For years now, we’ve had a stack of sixteen-foot scaffolding planks and a massive beam against our garden wall. It’s where we stash things that look useful that we’ll never use. Every now and then one of us would make noises about getting rid of all that lumber but it always seemed like a big bother and besides it was just the right height to sit on while we were playing darts.

We don’t have a lawn. We do have this little leftover strip of grassy crap: it doesn’t get watered and it mostly doesn’t get mowed and by this time of year it’s just dried-up cowlicky yellow stuff. It looks like a satellite view of Boris Johnson. We position the chairs on the patio so we’re not looking at it, and call it good.

But now I have an idea for that spot and I really want that pile of lumber to go away. I went to the NextDoor site. That’s the neighborhood internet chat room where people whine all day long about icky homeless people and porch thieves and share security videos of shady characters, and generally if you spend much time there you conclude that Portland is going straight to hell and the police won’t come when you call because of all the libtards. Anyway I took a picture of our planks and said it was free for the hauling. “The topmost plank is sort of rotten, but most of it should be good,” I typed, because that is what I wanted to believe.

The first response was from a Clayton. “If no one takes your lumber, I can haul it away for a reasonable price,” he wrote.

But then the nicest young man came over, Jake he was, and texted me from his truck when he arrived, and put on a face mask as soon as he got out of his truck, and was generally sweet as pie like every Portland young’un I have had the pleasure to meet. I showed him the pile, he thanked me profusely, and I went inside, and then five minutes later he texted again. You know, from twenty feet away. And he was so sorry, but he wouldn’t be able to take my lumber. It was rotten clear to the ground. I went outside. “Not even good enough for landscape timbers, huh?” I asked, twisting my hands apologetically, and he said, “Um, I think—maybe?—you could use it for, I don’t know—mulch?”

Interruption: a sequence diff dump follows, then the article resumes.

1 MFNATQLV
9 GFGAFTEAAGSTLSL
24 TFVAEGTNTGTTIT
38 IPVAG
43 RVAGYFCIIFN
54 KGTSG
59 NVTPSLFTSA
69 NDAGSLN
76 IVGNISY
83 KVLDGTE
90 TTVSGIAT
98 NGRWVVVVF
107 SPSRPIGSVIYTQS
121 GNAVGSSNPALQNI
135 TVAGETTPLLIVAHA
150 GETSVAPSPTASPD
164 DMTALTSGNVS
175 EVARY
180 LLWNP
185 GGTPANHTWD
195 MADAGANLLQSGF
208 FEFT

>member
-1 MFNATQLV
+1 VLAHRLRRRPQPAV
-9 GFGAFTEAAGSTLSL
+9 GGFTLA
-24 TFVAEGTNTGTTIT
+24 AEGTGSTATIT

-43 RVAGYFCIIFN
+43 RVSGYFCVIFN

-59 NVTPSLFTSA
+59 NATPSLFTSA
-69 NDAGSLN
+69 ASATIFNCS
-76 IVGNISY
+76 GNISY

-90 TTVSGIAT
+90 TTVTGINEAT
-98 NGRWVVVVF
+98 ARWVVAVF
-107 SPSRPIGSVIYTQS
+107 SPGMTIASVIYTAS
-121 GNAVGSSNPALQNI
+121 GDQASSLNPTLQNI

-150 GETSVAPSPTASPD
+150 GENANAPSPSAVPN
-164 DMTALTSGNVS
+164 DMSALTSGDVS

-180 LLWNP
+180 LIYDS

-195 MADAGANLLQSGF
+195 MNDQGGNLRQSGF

It was bad.

I called Clayton.

You never know about these people. Was he some sketchy dude with a pickup, scoping my yard for metal to steal? Was he going to drop a muffler in my alley? Or a deuce? What was a “reasonable price” anyway? I asked him. He said, based on the photo, he could haul it to the dump for $40. $10 of that was for gas. That was damn unreasonable, and completely in my favor. “How soon can you get here?” I said. I mean, you can’t get a service person to pull his pants all the way up in the morning for $40. Clayton further noted that he can dump wood waste for free because he’s a veteran, so he wouldn’t charge me for that.

Because that would be wrong.

He texted when he was five minutes away. Ten minutes later, he texted “I think I’m here.” He wasn’t. Ten minutes after that he showed up. He’d been two blocks off. He had a map in his head; didn’t trust navigation apps. He was old-school.

He was old.

Maybe not as old as I am, but maybe. He was also morbidly obese. He was wearing voluminous satin shorts over heavy black leggings and knee pads. And a baseball cap. I pointed at the pile of lumber and offered to help, at least with the beam. He wouldn’t hear of it. Then he pulled everything off and tipped it crumbling into his trailer. “Do you want me to take this?” he said, pointing at more crap behind our shed. Oh golly, no, that would be too much. “I’m already here,” he said. I thought about it and tossed one more thing into the pile.

Then another. Then some random pokey stuff, then stuff I’d forgotten we had, then the stuff on top of the two pallets I’d stored stuff on. Then the pallets themselves. Boris Johnson, the mayor of greater Crapsville, was cleaning up nice. I visualized neat, new expanses of gravel and meadow. Tidy storage and frolicking woodland critters. After two hours Clayton was a sweating, soiled mess and had no room left in his trailer and truck. “How much?” I said.

“I think I told you forty dollars,” he said, sweeping up the last of the rotten-plank mulch. Old-school.

Oh, he got all of that. And I got his phone number.